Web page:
R.V. S. Mani, H. C. Mital and P. Kesava
Pillai, for the appellant.
C. K. Daphtary, Solicitor General of India,
R. H. Dhebar, P. D. Meson, for the respondents.
1962. November 22. The judgment of the Court
was delivered by SINHA, C. J.-This appeal by special leave is directed against
the judgment and order of the, Punjab High Court, dated October 6, 1960,
dismissing Letter Patent Appeal from, the judgment of a single Judge of that
Court, dated September 10, 1957, dismissing the appellant's writ petition under
Art. 226 of the Constituton. There are two respondents, namely, (I.) the Union
of India and (2) Director General, Posts and Telegraphs, New Delhi.
406 This case has had a chequered history as
will appear from the following facts. The appellant was appointed in June 1943
as an Engineering Supervisor by the second respondent. In January 1,949, he was
suspended from service on account of certain activities of his which were
considered 'to be objectionable. He was duly served with a notice to cause, and
his case was in due course considered by the Committee of Advisers, who
recommended that he be retained in service. In pursuance of the recommendation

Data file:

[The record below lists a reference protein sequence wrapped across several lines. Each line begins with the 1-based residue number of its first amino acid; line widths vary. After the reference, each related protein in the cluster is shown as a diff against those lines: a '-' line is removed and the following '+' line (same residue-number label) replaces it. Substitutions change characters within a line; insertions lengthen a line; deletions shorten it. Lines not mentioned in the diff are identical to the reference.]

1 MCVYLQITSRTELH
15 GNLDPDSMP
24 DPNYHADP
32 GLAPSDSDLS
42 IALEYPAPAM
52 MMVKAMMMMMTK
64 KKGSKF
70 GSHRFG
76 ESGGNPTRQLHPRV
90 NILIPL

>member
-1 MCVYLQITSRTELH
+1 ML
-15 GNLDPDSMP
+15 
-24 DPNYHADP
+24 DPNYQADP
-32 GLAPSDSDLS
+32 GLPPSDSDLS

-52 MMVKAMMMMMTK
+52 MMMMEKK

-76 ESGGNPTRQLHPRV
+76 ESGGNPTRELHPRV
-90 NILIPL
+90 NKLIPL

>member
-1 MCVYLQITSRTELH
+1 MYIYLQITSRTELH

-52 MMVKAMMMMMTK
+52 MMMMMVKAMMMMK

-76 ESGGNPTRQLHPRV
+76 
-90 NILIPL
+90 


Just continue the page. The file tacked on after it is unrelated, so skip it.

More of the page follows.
of the Advisory Committee, the appellant was reinstated with effect from May
26, 1951. After passing his departmental examination in 1952, the appellant was
appointed as officiating Sub-Divisional Officer, Telegraphs. While he was so
employed at Nagpur, he was served with a notice dated November 3, 1952, from
the office of the Director-General, Posts and Telegraphs, under the provisions
of rr. 3 and 4 of Civil Services (Safeguarding of National Security) Rules,
1949-which hereinafter will be referred to as the Rules in the following terms
"No. Sta 98-10/52 New Delhi, the 3rd November, 1952.
Whereas in the opinion of the "Competent
Authority" as defined in rule 2 of the Civil Services (Safeguarding of
National Security) Rules, 1949. (who in your case is the Director General)
there are reasonable grounds for believing that after your reinstatement in
service on May 26, 1951 you have continued to associate with others engaged in
subversive activities in such a manner as to raise doubts about your
reliability and consequently it is proposed to take action for your compulsory
retirement from service under rule 3 of the said rules. The following are the